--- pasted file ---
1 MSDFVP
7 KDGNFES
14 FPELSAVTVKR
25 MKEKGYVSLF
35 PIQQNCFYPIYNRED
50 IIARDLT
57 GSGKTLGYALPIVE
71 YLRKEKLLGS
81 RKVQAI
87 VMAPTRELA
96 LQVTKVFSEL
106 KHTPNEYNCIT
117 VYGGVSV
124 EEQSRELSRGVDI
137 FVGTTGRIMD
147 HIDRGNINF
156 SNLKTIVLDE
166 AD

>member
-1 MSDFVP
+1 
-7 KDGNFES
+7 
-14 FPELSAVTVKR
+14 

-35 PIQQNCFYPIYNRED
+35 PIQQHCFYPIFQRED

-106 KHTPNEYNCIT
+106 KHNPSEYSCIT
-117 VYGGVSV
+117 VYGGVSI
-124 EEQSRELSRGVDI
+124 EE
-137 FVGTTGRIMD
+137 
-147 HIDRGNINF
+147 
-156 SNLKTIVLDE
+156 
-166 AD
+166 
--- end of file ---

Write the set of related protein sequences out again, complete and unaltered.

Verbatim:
1 MSDFVP
7 KDGNFES
14 FPELSAVTVKR
25 MKEKGYVSLF
35 PIQQNCFYPIYNRED
50 IIARDLT
57 GSGKTLGYALPIVE
71 YLRKEKLLGS
81 RKVQAI
87 VMAPTRELA
96 LQVTKVFSEL
106 KHTPNEYNCIT
117 VYGGVSV
124 EEQSRELSRGVDI
137 FVGTTGRIMD
147 HIDRGNINF
156 SNLKTIVLDE
166 AD

>member
-1 MSDFVP
+1 
-7 KDGNFES
+7 
-14 FPELSAVTVKR
+14 

-35 PIQQNCFYPIYNRED
+35 PIQQHCFYPIFQRED

-106 KHTPNEYNCIT
+106 KHNPSEYSCIT
-117 VYGGVSV
+117 VYGGVSI
-124 EEQSRELSRGVDI
+124 EE
-137 FVGTTGRIMD
+137 
-147 HIDRGNINF
+147 
-156 SNLKTIVLDE
+156 
-166 AD
+166 